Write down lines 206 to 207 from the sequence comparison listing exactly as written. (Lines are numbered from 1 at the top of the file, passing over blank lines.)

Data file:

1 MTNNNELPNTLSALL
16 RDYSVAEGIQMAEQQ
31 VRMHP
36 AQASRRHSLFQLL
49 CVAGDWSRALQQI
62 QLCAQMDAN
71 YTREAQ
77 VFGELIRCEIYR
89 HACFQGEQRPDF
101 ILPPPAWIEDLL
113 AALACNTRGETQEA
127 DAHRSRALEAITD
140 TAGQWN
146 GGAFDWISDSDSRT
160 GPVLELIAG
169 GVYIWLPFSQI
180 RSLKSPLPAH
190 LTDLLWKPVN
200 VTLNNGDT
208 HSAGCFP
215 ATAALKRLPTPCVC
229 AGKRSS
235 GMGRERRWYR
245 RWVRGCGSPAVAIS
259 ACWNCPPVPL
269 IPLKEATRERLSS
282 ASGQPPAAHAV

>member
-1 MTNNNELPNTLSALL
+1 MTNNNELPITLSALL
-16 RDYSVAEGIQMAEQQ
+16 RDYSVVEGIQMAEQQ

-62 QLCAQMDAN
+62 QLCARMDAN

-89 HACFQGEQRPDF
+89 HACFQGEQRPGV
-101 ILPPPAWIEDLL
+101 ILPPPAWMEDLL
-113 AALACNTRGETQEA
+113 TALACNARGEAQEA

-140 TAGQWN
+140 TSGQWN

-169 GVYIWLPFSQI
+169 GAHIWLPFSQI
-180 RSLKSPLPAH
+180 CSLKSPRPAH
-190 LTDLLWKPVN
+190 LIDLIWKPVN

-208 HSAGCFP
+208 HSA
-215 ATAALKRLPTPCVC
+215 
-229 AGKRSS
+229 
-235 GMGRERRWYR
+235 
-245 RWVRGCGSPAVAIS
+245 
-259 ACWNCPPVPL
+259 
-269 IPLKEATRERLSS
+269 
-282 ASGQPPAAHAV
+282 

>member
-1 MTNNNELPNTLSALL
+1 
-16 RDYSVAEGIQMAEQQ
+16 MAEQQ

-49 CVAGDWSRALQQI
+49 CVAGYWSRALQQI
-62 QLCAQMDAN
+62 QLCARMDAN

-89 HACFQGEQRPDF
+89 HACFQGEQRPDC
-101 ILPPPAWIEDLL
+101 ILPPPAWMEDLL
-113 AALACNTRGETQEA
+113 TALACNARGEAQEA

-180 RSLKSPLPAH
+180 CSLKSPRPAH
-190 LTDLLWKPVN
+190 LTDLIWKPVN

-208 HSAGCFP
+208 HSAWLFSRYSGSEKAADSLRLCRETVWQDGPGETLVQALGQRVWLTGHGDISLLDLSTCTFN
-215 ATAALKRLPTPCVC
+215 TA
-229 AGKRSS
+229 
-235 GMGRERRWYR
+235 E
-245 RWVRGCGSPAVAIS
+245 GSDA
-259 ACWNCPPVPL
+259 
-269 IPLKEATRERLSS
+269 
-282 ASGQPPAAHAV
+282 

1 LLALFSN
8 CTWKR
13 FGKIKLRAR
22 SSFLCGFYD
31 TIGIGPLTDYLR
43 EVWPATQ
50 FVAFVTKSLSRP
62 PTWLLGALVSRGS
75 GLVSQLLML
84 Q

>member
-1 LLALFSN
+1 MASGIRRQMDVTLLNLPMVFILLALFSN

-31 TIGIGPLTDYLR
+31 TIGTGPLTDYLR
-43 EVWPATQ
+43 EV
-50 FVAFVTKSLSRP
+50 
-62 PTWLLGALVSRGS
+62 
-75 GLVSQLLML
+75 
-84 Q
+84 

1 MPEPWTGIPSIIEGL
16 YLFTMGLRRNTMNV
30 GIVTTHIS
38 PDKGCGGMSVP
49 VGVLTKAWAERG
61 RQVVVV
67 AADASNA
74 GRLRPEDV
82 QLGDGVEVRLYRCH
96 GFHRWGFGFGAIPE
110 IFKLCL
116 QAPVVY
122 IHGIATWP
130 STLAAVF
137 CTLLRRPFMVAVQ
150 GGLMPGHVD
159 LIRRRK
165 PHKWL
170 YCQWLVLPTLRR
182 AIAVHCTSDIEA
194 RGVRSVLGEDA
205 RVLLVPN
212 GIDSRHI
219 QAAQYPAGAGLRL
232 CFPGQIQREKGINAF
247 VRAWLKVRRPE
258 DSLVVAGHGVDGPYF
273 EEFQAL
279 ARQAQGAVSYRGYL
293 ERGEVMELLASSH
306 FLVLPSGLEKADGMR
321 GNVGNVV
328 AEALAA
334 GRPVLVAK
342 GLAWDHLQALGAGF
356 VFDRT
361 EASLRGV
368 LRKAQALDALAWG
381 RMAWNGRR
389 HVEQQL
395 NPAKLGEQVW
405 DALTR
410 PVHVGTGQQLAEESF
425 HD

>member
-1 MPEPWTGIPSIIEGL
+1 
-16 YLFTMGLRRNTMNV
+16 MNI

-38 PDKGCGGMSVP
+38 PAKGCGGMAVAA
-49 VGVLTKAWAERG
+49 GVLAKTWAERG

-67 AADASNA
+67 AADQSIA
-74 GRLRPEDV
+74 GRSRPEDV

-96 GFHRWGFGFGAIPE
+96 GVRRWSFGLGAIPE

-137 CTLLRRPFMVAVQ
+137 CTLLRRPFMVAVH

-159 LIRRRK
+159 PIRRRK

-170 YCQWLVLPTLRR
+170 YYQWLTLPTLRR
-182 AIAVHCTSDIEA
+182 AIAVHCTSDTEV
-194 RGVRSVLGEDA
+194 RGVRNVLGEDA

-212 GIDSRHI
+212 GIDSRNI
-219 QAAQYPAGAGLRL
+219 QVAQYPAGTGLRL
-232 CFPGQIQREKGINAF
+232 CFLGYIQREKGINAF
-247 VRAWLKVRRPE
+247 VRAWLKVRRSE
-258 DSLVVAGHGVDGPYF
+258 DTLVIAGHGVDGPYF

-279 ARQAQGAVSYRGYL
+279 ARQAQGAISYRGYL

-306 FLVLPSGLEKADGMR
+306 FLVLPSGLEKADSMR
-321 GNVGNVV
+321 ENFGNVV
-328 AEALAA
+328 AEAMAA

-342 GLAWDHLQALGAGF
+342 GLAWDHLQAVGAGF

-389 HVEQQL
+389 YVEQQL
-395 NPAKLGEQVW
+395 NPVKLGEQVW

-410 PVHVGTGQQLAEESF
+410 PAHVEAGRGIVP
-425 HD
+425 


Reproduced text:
-306 FLVLPSGLEKADGMR
+306 FLVLPSGLEKADSMR